A LAW chief has refused to review the sentence imposed on a man whose single punch left a Wrexham man in a coma despite claims it was too lenient.

Alan Junior Gilmartin, 30, was on licence when he attacked David Morton Thomas at the Temple Bar in Frodsham Street, Chester, on March 19.

Mr Thomas, 38, from Johnstown, was sitting on a bar stool when he was first pushed and then punched by Gilmartin.

His head struck the slate floor which rendered him unconscious.

After initial treatment at the specialist head injuries unit at Liverpool’s Walton Hospital, Mr Thomas is still gravely ill and under 24-hour nursing care at Wrexham Maelor Hospital and being fed through a valve in his stomach.

At a sentencing hearing at Chester Crown Court Gilmartin was sent down for two-and-a-half years for the attack by Judge Nicholas Woodward.

The court was told Gilmartin, of Sycamore Drive, Lache, had a record dating back to 1995, including previous convictions for burglary and a number of violent offences.

He was convicted for burglary in 2006 and in 2009 he was sent to prison for a year for assault.

Earlier this month Clwyd South MP Susan Elan Jones branded the sentence “a disgrace and a joke” and wrote to Justice Secretary Ken Clarke demanding a top-level probe of the case.

She is enraged by the response she has just received from Attorney General Dominic Grieve MP.

Mr Grieve says in a letter to her: “I have the power, under section 36 of the Criminal Justice Act 1988, to refer to the Court of Appeal a sentence which appears to me to be an unduly lenient sentence.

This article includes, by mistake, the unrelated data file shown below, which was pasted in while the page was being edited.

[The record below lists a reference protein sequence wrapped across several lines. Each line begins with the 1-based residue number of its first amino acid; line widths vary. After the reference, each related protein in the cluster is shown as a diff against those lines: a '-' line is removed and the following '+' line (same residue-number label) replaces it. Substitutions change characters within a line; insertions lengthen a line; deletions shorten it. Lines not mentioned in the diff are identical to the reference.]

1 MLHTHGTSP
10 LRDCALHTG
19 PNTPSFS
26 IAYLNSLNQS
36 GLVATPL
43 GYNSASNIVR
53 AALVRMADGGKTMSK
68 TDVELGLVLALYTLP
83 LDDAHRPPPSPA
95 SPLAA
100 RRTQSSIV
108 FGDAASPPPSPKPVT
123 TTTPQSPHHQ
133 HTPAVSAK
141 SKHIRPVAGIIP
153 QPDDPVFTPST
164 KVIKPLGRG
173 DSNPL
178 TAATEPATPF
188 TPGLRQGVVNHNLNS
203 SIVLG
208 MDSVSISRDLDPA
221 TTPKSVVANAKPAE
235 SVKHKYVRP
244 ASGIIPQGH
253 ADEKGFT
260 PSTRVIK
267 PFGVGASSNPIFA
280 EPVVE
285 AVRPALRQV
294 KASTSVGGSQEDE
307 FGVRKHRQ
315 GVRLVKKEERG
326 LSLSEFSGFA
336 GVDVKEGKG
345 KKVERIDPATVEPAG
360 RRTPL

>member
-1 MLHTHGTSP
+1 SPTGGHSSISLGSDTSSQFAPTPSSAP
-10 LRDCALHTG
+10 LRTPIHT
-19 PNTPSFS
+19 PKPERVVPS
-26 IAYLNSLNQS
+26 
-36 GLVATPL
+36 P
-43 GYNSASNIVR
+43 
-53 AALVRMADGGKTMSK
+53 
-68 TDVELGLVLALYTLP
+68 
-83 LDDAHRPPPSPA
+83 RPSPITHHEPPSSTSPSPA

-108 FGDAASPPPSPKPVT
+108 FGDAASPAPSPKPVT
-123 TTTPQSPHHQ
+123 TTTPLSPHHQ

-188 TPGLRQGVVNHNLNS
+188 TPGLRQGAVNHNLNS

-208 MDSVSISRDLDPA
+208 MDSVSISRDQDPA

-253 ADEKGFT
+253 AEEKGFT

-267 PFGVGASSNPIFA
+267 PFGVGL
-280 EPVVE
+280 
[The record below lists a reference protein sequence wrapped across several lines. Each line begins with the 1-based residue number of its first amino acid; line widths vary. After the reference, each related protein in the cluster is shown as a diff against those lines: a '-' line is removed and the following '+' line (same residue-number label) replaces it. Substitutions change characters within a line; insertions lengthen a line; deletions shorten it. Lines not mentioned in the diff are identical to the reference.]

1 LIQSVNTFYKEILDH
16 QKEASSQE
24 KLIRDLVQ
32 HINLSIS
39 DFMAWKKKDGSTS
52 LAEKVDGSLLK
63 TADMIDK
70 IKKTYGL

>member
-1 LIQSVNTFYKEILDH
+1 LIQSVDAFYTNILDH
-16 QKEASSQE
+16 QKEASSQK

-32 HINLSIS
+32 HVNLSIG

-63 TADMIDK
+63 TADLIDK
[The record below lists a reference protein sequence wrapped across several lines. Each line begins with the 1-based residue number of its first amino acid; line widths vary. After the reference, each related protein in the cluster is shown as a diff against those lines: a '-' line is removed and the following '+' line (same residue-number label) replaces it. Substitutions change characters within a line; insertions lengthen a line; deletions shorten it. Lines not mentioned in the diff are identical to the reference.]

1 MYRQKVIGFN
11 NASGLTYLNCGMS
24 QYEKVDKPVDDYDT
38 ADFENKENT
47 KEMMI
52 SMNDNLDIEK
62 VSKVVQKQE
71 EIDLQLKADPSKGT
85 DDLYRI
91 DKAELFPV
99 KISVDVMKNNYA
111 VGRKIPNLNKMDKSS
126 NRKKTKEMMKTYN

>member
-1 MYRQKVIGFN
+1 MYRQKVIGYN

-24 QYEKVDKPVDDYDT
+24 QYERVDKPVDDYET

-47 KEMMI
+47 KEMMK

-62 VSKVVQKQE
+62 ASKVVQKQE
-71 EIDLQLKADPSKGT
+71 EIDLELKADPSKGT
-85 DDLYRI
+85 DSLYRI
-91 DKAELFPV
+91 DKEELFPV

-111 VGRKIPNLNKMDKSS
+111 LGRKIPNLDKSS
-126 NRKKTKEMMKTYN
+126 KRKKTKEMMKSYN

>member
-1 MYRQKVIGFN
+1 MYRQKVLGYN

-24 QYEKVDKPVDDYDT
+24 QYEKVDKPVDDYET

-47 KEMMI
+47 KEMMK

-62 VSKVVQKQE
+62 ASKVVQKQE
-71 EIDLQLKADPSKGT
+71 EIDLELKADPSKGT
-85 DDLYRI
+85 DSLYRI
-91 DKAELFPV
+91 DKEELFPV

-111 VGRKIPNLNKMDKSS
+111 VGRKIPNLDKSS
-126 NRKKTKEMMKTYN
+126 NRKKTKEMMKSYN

“Alan Gilmartin pleaded guilty to inflicting grievous bodily harm under section 20 of the Offences Against the Person Act.

“This is not one of the offences to which the scheme applies and there is therefore no possibility that I can seek to refer the sentence to the Court of Appeal for review.”

Mr Grieve adds he realises Mr Thomas’s family “may remain dissatisfied with the charging decision”.

Susan Elan Jones said: “I am appalled at this letter.

“The Attorney General makes no reference to Gilmartin's long history of violent crime and to why he was out on licence in the first place.

“David Thomas's family have behaved impeccably in this case.

“They are not seeking vengeance, but justice and fairness, and want to know that no-one else will have to suffer what Mr Thomas is going through and may have to go through for the rest of his life.

“This family and the rest of our society have been failed by the British justice system.

“I will be writing to the Attorney General again with further questions, in the hope of getting more sense from him this time."